I've also been enjoying asparagus from the garden for the past month, though my little bed has only been offering up four or five spears at a time. Tender, locally grown asparagus is still available in many places right now, and I urge you to try to get your hands on some.

For interesting ways to prepare it, check out Asparagus Aspirations
at Seriously Good, where Kevin has been compiling asparagus recipes from food bloggers around the world all month long.

Wondering where Cary is? She's been up to no good in the garden (again), and I have the pictures to prove it. Click here to see for yourself.

So what tasty local things have you been eating?


Monday, May 22

Daily Farm Photo 5/22/06: Flower Power and a Cary Update

The Driveway Is Pretty In Pink Right Now

No Lamb Report today except to say that Cary is doing very well and is up to 10 pounds. She now lets her injured leg touch the ground when she is standing still--and sometimes even puts a little weight on it. Last night she was bouncing in the barn. This morning she was packing with the bigger lambs. I am thrilled. She is, as usual, asleep at my feet as I type this.

Sunday, May 21

Weekend Dog Blogging #35: Lapping it Up

No bottled water for Bear—this is spring water at the source.


Weekend Cat Blogging #50 (Wow!)

Somebody Is A Very Baaaaaaad Influence

It's A Little Late To Try & Hide Your Identities

Attention Cat Lovers! This Is Weekend Cat Blogging #50!
See cute cat photos & discover yummy new food blogs. Visit my pal Clare & her crazy Cat Kiri at
Eat Stuff in Australia for all the links to this week's kitties. For more frolicking felines, catch the traveling Carnival Of The Cats each Sunday night. And the weekly Friday Ark boards dozens of cats plus all kinds of other critters.

Daily Farm Photo: 5/21/06

Four Things Found One Day In The Forest: Photo 4 of 4

The Elusive (And Camera Shy) Wet Woodland Donkey (A very close cousin of the extremely popular Barnyard Donkey.)

Lamb Report: Well, the rumor has been confirmed. The sheep shearer who did such a wonderful (and fast!) job on our flock last year has indeed broken his leg. The incident apparently occurred while he was "hauling a sheep on a four-wheeler" and lost control of it (the four-wheeler). Since I have been accused on several occasions of going four-wheeling with The Chippers in the Jeep and on the riding mower, I didn't ask for more details.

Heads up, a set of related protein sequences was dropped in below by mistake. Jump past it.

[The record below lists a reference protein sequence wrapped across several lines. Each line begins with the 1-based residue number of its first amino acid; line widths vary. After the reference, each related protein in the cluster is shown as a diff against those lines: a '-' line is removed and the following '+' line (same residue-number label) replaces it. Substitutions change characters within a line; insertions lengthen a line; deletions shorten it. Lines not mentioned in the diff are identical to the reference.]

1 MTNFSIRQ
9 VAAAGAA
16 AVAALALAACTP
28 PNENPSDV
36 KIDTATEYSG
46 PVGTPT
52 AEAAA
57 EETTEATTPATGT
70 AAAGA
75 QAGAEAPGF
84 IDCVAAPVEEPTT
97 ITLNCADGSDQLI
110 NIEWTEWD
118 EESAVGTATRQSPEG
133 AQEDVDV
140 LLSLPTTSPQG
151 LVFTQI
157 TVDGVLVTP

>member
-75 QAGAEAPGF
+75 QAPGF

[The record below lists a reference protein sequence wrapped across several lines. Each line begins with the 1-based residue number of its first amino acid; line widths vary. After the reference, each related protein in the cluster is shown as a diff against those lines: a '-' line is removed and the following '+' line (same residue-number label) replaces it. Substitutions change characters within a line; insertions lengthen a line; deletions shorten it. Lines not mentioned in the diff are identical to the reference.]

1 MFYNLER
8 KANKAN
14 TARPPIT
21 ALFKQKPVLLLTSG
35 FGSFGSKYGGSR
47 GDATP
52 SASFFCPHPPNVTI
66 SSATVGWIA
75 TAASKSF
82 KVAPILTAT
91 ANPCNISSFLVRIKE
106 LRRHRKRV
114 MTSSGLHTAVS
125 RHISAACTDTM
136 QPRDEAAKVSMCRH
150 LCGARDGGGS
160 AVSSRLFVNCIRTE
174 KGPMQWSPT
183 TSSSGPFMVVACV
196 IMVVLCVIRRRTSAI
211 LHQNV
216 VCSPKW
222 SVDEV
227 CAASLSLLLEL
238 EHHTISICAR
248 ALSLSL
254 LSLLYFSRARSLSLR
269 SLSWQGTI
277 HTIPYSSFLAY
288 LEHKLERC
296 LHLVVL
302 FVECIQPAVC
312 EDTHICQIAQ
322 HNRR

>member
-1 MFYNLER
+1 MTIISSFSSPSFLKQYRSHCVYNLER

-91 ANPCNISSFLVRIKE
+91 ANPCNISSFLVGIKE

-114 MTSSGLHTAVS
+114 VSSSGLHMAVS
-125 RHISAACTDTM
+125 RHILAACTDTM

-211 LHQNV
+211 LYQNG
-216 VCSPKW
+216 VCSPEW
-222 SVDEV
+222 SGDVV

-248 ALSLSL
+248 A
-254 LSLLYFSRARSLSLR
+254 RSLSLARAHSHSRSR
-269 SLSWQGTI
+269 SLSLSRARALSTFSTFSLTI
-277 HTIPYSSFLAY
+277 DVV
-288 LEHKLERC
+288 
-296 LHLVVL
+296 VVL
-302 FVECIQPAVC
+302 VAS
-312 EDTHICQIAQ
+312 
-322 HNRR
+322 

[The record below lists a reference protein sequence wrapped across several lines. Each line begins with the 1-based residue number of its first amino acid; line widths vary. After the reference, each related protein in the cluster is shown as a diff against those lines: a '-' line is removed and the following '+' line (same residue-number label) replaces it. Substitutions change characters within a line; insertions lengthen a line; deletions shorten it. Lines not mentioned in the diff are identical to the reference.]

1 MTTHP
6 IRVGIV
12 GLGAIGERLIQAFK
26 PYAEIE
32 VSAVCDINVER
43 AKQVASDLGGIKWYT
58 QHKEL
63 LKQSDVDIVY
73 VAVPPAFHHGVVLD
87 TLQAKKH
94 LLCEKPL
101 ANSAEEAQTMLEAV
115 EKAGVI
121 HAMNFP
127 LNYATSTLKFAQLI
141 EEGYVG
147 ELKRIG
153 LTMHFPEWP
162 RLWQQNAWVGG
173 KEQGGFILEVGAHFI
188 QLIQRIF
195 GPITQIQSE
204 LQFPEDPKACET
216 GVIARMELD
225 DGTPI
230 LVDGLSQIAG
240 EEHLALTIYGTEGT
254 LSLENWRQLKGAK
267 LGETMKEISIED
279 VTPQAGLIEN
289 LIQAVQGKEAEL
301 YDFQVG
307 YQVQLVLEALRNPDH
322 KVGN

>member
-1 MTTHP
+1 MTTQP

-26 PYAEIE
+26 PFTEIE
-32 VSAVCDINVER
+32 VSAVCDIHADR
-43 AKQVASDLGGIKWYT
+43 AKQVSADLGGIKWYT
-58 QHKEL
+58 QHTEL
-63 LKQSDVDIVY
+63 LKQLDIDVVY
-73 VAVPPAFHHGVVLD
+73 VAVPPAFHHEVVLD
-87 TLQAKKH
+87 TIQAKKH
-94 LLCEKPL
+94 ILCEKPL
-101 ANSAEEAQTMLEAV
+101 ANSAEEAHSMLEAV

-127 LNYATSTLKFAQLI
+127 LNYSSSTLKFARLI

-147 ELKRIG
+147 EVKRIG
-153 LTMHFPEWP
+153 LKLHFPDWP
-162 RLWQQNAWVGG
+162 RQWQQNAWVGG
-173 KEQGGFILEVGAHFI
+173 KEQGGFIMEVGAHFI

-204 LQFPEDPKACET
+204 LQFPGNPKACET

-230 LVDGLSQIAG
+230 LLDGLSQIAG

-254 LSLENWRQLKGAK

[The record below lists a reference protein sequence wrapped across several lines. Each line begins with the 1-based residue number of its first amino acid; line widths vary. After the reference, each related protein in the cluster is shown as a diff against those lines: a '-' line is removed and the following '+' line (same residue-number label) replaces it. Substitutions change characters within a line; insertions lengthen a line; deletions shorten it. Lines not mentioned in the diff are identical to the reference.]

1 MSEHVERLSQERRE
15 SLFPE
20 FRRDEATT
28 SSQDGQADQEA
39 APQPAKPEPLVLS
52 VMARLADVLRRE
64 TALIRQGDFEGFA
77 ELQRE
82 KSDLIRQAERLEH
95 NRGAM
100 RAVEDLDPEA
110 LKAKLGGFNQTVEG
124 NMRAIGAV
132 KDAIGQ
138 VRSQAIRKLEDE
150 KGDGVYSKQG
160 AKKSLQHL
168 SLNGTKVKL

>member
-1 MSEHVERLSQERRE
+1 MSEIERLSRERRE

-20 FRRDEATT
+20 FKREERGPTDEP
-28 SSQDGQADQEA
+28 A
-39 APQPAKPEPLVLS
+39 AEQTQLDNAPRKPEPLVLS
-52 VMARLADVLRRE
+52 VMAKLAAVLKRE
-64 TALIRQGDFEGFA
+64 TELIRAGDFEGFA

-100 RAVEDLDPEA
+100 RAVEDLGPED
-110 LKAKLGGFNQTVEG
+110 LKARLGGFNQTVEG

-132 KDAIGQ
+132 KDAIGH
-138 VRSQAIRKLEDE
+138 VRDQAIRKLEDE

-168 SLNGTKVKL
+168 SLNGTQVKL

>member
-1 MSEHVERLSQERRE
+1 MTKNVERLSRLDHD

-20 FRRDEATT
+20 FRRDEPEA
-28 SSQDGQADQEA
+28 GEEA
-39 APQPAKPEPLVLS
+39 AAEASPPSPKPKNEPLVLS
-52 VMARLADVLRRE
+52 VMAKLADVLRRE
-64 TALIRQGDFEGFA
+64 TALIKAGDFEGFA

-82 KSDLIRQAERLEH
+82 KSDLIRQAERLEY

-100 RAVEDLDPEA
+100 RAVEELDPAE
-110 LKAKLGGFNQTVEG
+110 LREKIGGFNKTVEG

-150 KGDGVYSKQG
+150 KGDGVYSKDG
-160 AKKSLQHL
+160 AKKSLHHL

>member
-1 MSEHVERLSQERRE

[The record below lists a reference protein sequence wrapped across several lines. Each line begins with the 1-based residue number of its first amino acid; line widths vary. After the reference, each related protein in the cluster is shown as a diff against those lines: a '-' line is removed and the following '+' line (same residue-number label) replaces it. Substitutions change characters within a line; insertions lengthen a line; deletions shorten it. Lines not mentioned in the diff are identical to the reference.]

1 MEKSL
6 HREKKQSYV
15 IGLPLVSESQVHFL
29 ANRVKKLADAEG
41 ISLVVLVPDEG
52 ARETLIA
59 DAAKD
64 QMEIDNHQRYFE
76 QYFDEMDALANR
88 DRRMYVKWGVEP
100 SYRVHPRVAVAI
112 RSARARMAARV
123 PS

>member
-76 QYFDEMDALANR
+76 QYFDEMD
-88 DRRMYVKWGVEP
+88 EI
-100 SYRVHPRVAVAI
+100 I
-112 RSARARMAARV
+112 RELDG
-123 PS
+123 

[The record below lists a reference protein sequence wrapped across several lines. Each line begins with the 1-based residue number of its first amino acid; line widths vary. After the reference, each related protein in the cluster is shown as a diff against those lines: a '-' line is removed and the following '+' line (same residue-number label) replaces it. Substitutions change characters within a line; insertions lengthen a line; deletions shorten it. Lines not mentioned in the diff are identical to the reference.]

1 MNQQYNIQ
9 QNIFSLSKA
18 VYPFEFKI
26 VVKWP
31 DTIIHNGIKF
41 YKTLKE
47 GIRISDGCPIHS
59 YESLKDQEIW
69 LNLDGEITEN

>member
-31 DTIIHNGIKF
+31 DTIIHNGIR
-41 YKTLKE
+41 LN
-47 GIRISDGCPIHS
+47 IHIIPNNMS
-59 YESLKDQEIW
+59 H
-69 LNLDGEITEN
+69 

And so the search for a replacement shearer begins. Sheep shearing is one of those things like Olympic ice skating--the pros make it look extremely easy. But when you strap on some rented skates and take that first step onto the ice, you immediately fall flat on your butt. I can shear the sheep if it comes down to that, but we're all (and I mean all) hoping it doesn't. Let's just say that if the judges are grading on speed, style, and the ability to do more than complain of aches and pains after the event, I won't be taking home any medals. Current Lamb Count: 22. (I was so shocked last night when I tucked in the sheep and came up with the correct number on the first try that I went back and counted them two more times.) Number of days the song "Sherry Baby" (but changed to "Cary Baby") has been playing non-stop in my head: 3 so far.

Saturday, May 20

Daily Farm Photo: 5/20/06

Four Things Found One Day In The Forest: Photo 3 of 4

A Rare Glimpse Of The Once-Thought-To-Be-Extinct Camo Lambo

Lamb Report: I got down to the barn a little late this morning, and yet not a single sheep except Cary stood up to greet me. Usually if the sun is already shining brightly and it's obviously going to be a hot one, there is an impatient woolly clump at the barn gate waiting to burst out. I think they're all staying up way past their bedtime
listening to Alice. And just when I thought maybe he really had moved to Missouri, he announced that his nightly radio show can be heard on 50 stations across the country. Maybe there's one near you. I'm definitely going to have to email him about his barnyard listeners. He played Bob Dylan and The Rolling Stones while I was down there last night--now that's our kind of Classic Rock.

Current Lamb Count: 22.
Number of cows Cary, Bear, and I spotted in the hayfield yesterday while taking a relaxing early evening break on the shaded back steps: 1. Naturally no one was around on a Friday night to come and put it back where it belongs. I need to go see if it's still out there--and if it has friends. Usually they travel in packs.

Friday, May 19

Daily Farm Photo: 5/19/06

Four Things Found One Day In The Forest: Photo 2 Of 4

Woods, Water, Want To Sit & Stare A While

Lamb Report: The weather is getting warmer, and the humidity level is rising. We have been fortunate to have had a mild May, but it is 87F in the shade today, and the sheep are getting hot. It's high time they were sheared. Current Lamb Count: 22. Number of his legs (not a sheep's leg) I heard our wonderful sheep shearer broke: 1. Number of farmgirls thinking "OH NO!": 1. I have a call into him now.

P.S. Cary is doing just fine. (She is curled up at my feet right now, and The Doodle Monster is sitting on my lap keeping an evil eye on her). I'm thrilled that so many of you enjoyed Chapter One of The Cary Chronicles, but we're pretty busy over here. I don't think--as Stephen and Lindy suggested--that a daily update is going to be possible. Unless, of course, they want to overnight ship us all of our meals. (If you like delicious food and writing and don't know Stephen Cooks and Toast, you're missing out. But I warn you: don't go to either one when you're starving.)

Thursday, May 18

Daily Farm Photo: 5/18/06

Four Things Found One Day In The Forest: Photo 1 of 4

This Has Been Hiding In Here A While